In Kurt Vonnegut’s 1982 novel “Deadeye Dick,” a Japanese man walks into an all-night drugstore and gestures for the protagonist, Rudy Waltz, to follow him outdoors. There they gaze at the decapitated cupola of Rudy’s childhood home, glistening white in the moonlight. It reminds the homesick man of Mount Fuji, the “sacred volcano of Japan.”
Yoshiki Omote caters to that sentimentality in his installation “Traveling Mountain Project 2016.” His mini-trailer supporting a mountain replica is towable by hand. Wherever you go, you can take a reminder of Japan’s beloved national symbol along with you. The artist even displays a photo of the mini-mountain in situ among country fields.
Omote, one of the finalists of the 2016 Contemporary Art Foundation Artist Award, has been selected along with the 15 other Japanese finalists from over the past three years, to show works at a special exhibition held in the Hotel Anteroom Kyoto Gallery 9.5.
The CAF award helps supports promising young artists by providing funding, overseas residencies and wider public recognition with a view to career advancement. Several of the 16 artists represented in this exhibition of 30 works are also on the art monthly Bijutsu Techo’s December list of top 100 newcomers to watch for.
The standouts of the exhibition are Nozomi Tanaka and Yukimasa Ida. Tanaka’s “Harenonohi” draws upon the folklore and culture of Tohoku, the place of her birth, and addresses Japanese art history and recent events. Her mural is a fascinating misty ink bricolage of trees in mountains, nuclear reactors and coastline tetrapods. These cohabit with the gods of wind and thunder, emulating 18th-century Rinpa representations, and thousands of rabbits amassing in an apparent parody of both the 12-13th-century “Scroll of Frolicking Animals” and the 17th-century “Hokoku Festival” screen painting by Naizen Kano.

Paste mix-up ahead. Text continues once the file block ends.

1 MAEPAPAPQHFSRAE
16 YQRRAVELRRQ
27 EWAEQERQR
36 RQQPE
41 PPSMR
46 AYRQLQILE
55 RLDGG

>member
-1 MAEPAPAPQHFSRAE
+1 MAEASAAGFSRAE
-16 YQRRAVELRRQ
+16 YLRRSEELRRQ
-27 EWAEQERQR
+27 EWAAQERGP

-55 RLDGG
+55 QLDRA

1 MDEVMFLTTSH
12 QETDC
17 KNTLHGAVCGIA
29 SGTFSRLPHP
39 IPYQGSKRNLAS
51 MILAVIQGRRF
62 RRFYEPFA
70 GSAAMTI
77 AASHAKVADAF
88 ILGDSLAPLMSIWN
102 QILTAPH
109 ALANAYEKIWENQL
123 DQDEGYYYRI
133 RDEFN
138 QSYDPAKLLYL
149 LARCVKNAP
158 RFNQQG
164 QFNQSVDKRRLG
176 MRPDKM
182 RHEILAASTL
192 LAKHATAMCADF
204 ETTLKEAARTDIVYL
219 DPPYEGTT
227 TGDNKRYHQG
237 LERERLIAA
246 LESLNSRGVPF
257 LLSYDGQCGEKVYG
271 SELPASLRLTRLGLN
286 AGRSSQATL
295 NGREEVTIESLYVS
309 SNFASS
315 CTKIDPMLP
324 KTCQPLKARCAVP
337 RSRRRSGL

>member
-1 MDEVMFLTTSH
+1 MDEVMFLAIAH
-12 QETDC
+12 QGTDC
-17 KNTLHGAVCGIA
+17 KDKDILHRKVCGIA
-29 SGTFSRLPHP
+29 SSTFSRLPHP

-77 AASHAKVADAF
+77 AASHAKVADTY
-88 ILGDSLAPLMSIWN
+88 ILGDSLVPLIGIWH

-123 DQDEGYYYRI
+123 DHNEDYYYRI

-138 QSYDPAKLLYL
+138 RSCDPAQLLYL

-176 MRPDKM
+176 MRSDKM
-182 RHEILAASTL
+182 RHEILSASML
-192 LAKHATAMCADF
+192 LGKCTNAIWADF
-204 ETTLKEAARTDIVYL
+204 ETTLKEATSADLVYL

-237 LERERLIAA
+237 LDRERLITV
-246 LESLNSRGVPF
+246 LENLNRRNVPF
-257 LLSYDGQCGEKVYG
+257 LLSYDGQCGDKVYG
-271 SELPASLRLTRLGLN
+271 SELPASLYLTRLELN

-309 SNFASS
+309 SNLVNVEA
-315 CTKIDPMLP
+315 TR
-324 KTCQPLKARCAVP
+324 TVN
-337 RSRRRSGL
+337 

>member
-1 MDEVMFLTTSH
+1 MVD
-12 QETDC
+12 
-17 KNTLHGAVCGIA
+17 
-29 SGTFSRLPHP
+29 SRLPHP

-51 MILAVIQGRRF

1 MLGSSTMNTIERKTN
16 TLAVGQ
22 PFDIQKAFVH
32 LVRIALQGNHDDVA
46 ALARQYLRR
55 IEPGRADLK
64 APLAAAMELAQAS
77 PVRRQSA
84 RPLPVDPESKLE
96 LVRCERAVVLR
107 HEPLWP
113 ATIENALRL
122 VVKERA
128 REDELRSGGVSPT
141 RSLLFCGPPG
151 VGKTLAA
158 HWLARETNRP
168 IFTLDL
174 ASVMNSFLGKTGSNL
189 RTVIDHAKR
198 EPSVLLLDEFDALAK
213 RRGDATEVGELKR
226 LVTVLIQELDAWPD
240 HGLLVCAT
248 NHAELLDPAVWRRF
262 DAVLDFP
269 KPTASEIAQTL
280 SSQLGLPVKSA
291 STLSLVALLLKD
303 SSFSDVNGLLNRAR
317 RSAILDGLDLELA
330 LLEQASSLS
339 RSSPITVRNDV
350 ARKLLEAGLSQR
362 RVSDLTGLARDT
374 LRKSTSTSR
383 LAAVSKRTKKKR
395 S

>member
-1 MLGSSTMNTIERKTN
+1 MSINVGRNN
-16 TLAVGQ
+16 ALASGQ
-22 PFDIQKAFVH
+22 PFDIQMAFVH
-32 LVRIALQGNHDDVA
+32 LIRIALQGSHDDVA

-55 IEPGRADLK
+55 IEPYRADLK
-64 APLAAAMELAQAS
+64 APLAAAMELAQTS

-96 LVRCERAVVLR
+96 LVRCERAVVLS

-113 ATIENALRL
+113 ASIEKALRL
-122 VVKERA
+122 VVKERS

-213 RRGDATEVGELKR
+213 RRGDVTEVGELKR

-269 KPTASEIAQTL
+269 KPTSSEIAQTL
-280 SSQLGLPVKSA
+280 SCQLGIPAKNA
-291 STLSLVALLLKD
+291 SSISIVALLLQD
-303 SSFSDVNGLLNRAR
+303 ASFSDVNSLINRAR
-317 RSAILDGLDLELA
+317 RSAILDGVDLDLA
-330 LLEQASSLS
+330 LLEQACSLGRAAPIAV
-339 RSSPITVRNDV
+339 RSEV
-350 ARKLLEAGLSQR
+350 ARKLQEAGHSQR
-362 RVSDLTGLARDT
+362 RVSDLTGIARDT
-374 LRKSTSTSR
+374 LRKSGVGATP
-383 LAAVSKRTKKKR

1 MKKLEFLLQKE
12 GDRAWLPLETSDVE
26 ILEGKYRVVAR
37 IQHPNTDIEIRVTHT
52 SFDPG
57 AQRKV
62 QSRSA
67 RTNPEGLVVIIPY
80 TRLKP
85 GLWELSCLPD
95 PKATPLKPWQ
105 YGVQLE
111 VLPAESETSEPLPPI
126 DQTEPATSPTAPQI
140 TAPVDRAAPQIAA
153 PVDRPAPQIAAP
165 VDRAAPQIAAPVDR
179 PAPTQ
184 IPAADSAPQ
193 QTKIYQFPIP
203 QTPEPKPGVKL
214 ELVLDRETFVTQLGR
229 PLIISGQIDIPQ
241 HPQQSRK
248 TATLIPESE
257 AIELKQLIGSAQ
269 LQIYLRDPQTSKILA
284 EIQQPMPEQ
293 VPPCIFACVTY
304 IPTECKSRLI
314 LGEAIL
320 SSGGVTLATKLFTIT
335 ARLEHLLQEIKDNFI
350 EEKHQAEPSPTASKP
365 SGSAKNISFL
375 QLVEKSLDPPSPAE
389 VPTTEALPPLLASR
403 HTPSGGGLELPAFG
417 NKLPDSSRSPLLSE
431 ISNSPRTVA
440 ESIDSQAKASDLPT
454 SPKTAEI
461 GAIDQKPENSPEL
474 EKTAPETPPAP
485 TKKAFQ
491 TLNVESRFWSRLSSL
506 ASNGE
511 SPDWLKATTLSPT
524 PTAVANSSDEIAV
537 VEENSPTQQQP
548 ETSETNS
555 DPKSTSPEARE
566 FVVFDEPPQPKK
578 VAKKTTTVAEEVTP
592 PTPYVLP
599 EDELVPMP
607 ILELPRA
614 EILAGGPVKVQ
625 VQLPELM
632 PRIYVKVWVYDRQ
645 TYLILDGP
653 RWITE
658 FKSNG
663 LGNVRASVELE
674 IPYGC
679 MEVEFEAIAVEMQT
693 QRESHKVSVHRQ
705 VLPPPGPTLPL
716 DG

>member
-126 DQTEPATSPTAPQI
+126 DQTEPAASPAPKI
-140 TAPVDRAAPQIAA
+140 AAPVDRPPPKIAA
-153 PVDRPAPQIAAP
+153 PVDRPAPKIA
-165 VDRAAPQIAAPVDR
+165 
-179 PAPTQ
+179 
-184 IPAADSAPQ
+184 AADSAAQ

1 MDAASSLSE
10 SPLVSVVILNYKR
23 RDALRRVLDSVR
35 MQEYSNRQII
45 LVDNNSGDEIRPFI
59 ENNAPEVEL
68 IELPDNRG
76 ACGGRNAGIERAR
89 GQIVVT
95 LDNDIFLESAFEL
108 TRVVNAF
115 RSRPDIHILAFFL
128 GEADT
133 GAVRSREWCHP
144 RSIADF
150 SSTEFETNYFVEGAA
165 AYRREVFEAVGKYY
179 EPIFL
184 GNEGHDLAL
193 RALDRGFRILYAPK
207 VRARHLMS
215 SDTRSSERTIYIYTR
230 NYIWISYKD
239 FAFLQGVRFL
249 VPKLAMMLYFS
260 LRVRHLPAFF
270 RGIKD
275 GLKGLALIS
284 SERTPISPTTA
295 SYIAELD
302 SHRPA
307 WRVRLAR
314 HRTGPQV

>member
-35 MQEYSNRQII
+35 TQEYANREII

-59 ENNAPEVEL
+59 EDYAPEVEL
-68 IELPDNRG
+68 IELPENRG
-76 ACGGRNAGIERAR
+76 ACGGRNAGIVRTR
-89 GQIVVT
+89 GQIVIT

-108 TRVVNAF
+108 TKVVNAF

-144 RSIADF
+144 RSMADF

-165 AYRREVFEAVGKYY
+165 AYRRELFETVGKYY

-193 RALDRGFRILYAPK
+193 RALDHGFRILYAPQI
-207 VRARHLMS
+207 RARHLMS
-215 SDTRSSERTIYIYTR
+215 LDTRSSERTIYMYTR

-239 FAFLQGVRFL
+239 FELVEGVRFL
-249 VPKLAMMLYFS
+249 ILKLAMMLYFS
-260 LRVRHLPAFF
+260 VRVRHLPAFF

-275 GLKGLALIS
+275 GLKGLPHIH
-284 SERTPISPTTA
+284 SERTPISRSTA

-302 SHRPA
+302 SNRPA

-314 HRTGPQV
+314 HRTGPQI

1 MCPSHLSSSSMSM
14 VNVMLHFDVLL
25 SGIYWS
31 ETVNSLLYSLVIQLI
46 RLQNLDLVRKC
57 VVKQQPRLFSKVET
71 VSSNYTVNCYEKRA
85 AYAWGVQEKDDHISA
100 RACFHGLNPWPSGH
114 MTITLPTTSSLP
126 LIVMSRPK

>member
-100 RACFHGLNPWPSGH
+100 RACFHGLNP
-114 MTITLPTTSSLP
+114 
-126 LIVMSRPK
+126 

Ida is a portrait painter who adopts the conventions of the passport ID photograph. His extreme impasto, however, which can be more like squirts of toothpaste in poisonously bright colors, mostly obliterates verifying facial features. “Face — Chinese Mafia,” a portrait of an anonymous gangster, is distorted along the lines of Gerhard Richter’s paintings. The title of another, however, “The end of today 7-21 2016 — Yusaku Maezawa,” ostensibly names the obscured subject: the billionaire retail entrepreneur who acquired Ida’s work for the Tokyo-based CAF collection.
Among the myriad other works of interest are Naoki Tomita’s “No Job” series of five rows of 20 snapshot-sized portraits of young and happy individuals. They sport dyed hair, goatees and colorful clothing as the antithesis of the black-and-white monotony of the conventional job recruitment resume photo. Mio Yamato’s “Repetition Red (dot)” parodies modernist self-expression. Seen from afar, her work appears like broad brushstrokes, up close, however, the apparent streaks of paint comprise thousands of repetitive pin-prick dots.
While an eclectic mix, the featured works at “CAF Art Award: Selected Group Exhibition” represent an intriguing barometer of the state of the field in 2016.
“CAF Art Award: Selected Group Exhibition” at Hotel Anteroom Kyoto Gallery 9.5 runs until Jan. 9; 12 p.m.-7 p.m. Free entry. Closed Dec. 18-20. hotel-anteroom.com